New projector! Spruced up lobby! More beer! Studio 35 screens its own happy ending
For two months this spring, Studio 35 Cinema & Drafthouse left its customers with a cliffhanger worthy of classic movie serials.
After nearly 75 years of operation, the Clintonville institution closed from March to early May for major renovations. Photos posted on Facebook dropped enticing clues of what to expect, but questions hung in the air: Would the popular neighborhood cinema retain its vintage charm? Would it keep unique amenities like table seating? Perhaps most important, how would all this affect the theater’s beer selection?
According to Eric Brembeck, who owns the theater with his wife Rita Volpi, the substantial undertaking grew out of a hard reality in modern film exhibition. Soon, traditional 35mm prints will be a thing of the past, and theaters that don’t make the costly conversion to digital projection will be left behind.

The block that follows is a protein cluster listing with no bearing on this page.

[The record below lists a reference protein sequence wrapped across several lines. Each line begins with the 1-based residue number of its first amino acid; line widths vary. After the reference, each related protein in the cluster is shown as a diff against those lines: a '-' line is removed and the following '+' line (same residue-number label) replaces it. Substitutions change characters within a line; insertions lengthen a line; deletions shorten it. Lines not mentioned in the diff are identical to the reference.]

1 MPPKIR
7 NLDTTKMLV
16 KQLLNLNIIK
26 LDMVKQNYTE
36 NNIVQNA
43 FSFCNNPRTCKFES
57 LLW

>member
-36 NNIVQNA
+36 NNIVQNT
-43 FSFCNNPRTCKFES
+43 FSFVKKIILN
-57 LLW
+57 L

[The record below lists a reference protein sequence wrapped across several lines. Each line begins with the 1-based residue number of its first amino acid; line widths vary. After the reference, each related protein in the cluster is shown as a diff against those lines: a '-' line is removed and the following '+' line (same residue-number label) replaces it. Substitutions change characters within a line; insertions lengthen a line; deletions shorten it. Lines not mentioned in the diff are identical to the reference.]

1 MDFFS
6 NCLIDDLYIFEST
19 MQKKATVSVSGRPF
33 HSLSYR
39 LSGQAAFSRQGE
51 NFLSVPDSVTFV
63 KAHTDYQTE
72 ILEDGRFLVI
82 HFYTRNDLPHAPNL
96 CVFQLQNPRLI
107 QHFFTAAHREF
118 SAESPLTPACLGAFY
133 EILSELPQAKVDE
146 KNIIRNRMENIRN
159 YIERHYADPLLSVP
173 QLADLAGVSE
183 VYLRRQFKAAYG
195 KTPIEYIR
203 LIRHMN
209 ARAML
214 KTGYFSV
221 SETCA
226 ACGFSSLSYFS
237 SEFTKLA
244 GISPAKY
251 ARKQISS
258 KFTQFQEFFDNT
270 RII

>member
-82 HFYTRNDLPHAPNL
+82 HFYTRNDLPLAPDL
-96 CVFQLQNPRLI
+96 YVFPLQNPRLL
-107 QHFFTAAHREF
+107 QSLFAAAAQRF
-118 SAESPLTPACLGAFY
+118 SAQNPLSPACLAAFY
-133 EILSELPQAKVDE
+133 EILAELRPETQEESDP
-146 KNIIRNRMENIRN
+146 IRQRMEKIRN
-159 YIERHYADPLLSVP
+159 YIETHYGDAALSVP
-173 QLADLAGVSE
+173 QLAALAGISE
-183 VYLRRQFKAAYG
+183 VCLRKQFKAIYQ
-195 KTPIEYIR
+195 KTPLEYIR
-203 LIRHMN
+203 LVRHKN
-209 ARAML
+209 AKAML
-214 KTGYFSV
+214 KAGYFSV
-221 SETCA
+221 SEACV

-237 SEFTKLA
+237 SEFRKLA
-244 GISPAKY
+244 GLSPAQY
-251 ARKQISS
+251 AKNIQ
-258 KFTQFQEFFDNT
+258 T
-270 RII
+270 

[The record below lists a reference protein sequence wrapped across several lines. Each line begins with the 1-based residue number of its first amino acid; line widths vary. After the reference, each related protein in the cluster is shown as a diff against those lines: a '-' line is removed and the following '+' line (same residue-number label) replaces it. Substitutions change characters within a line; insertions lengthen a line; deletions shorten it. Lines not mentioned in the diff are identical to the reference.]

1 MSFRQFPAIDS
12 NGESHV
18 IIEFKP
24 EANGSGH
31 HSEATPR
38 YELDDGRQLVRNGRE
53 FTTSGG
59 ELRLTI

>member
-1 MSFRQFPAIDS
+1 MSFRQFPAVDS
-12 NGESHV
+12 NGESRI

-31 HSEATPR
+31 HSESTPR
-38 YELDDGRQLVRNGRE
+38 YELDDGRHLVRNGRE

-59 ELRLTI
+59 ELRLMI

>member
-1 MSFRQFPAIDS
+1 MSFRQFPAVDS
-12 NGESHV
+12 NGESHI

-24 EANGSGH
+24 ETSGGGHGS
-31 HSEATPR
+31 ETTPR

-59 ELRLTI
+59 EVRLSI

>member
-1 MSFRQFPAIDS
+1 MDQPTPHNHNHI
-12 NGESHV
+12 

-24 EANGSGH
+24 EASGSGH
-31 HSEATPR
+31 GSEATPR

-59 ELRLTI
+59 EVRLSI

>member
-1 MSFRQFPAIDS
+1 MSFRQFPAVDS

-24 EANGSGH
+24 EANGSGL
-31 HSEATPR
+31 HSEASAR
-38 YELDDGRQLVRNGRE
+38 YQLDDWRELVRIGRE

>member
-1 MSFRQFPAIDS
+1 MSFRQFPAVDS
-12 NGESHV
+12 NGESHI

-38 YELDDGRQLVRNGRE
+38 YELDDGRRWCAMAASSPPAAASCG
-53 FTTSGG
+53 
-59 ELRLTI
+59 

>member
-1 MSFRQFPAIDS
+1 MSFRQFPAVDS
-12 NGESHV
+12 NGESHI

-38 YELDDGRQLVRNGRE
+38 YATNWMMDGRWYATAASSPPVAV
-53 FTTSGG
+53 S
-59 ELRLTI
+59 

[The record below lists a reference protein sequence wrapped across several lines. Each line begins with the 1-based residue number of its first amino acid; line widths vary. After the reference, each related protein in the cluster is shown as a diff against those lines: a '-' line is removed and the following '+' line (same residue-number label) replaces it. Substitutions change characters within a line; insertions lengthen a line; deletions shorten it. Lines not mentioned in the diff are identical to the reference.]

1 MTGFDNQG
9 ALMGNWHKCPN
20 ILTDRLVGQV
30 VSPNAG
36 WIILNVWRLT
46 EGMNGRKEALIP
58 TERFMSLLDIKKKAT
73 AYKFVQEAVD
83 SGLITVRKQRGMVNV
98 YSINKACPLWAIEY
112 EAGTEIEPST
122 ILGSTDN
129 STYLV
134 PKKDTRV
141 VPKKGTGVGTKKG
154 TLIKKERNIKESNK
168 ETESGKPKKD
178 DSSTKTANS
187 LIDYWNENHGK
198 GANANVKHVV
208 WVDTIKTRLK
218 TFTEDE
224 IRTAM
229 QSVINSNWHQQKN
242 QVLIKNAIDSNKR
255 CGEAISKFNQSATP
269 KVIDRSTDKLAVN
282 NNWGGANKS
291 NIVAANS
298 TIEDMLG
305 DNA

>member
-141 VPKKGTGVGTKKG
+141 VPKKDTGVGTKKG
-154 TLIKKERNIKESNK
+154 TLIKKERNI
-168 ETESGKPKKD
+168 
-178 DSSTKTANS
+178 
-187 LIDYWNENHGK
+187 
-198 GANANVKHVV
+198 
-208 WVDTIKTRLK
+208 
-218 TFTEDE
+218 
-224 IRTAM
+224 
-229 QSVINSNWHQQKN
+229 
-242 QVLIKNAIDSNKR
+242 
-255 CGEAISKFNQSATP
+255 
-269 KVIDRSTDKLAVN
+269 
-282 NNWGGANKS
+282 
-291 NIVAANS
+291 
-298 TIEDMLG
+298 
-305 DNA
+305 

“This is something we had to do if we want to stay in business,” he said. “But just converting was going to get me nothing.”
So the owners went for an overhaul that extends from the restrooms to the screen.
The lobby area has been completely transformed, with polished walnut surfaces, more seating and more beer taps—a total of 40, in addition to a full bar. Auditorium seating has been reconfigured and more tables have been installed. The screen is now attached to an apparatus that allows it to flip up, garage door-style, creating more room for live entertainment on the theater’s stage.
Beyond the expanded draft offerings, the key difference for filmgoers is a marked improvement in sound quality, thanks to some new equipment, walls covered with acoustically optimal materials, and the installation of a double wall to separate the auditorium from the lobby.
As Brembeck noted, “The biggest challenge in doing this was, How do we make it new and not feel new? I think we’ve accomplished that.”